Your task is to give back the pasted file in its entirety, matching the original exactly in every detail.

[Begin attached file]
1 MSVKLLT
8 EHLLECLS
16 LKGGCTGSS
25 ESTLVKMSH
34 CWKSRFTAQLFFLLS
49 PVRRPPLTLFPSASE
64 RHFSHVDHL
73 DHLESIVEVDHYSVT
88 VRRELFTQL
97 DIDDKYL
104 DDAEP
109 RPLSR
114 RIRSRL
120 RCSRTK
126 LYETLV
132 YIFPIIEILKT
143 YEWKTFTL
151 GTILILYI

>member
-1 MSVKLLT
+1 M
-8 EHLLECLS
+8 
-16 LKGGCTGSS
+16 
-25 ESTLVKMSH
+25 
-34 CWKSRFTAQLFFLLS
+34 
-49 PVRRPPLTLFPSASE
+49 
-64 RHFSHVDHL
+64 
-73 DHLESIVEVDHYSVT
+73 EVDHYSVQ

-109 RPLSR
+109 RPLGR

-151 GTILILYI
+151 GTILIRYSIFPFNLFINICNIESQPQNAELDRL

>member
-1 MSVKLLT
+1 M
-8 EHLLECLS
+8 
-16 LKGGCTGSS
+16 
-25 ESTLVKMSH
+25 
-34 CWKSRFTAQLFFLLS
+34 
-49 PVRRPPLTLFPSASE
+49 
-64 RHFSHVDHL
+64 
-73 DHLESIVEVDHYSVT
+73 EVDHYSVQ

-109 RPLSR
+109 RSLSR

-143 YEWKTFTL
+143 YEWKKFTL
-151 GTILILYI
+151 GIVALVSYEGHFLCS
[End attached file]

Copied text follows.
1 MSVKLLT
8 EHLLECLS
16 LKGGCTGSS
25 ESTLVKMSH
34 CWKSRFTAQLFFLLS
49 PVRRPPLTLFPSASE
64 RHFSHVDHL
73 DHLESIVEVDHYSVT
88 VRRELFTQL
97 DIDDKYL
104 DDAEP
109 RPLSR
114 RIRSRL
120 RCSRTK
126 LYETLV
132 YIFPIIEILKT
143 YEWKTFTL
151 GTILILYI

>member
-1 MSVKLLT
+1 M
-8 EHLLECLS
+8 
-16 LKGGCTGSS
+16 
-25 ESTLVKMSH
+25 
-34 CWKSRFTAQLFFLLS
+34 
-49 PVRRPPLTLFPSASE
+49 
-64 RHFSHVDHL
+64 
-73 DHLESIVEVDHYSVT
+73 EVDHYSVQ

-109 RPLSR
+109 RPLGR

-151 GTILILYI
+151 GTILIRYSIFPFNLFINICNIESQPQNAELDRL

>member
-1 MSVKLLT
+1 M
-8 EHLLECLS
+8 
-16 LKGGCTGSS
+16 
-25 ESTLVKMSH
+25 
-34 CWKSRFTAQLFFLLS
+34 
-49 PVRRPPLTLFPSASE
+49 
-64 RHFSHVDHL
+64 
-73 DHLESIVEVDHYSVT
+73 EVDHYSVQ

-109 RPLSR
+109 RSLSR

-143 YEWKTFTL
+143 YEWKKFTL
-151 GTILILYI
+151 GIVALVSYEGHFLCS